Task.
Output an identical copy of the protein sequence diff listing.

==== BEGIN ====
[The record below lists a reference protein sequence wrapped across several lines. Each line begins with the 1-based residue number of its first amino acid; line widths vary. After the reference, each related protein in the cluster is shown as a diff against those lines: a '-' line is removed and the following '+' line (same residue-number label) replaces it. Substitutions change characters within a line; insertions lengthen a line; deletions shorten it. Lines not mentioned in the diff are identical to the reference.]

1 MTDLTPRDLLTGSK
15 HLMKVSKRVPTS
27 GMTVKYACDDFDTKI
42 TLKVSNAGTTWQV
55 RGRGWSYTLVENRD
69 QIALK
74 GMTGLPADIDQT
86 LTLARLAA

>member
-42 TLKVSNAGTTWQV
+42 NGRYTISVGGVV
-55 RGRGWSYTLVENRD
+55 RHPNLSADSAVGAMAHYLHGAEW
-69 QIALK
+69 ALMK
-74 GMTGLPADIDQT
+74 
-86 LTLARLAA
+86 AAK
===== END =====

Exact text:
[The record below lists a reference protein sequence wrapped across several lines. Each line begins with the 1-based residue number of its first amino acid; line widths vary. After the reference, each related protein in the cluster is shown as a diff against those lines: a '-' line is removed and the following '+' line (same residue-number label) replaces it. Substitutions change characters within a line; insertions lengthen a line; deletions shorten it. Lines not mentioned in the diff are identical to the reference.]

1 MTDLTPRDLLTGSK
15 HLMKVSKRVPTS
27 GMTVKYACDDFDTKI
42 TLKVSNAGTTWQV
55 RGRGWSYTLVENRD
69 QIALK
74 GMTGLPADIDQT
86 LTLARLAA

>member
-42 TLKVSNAGTTWQV
+42 NGRYTISVGGVV
-55 RGRGWSYTLVENRD
+55 RHPNLSADSAVGAMAHYLHGAEW
-69 QIALK
+69 ALMK
-74 GMTGLPADIDQT
+74 
-86 LTLARLAA
+86 AAK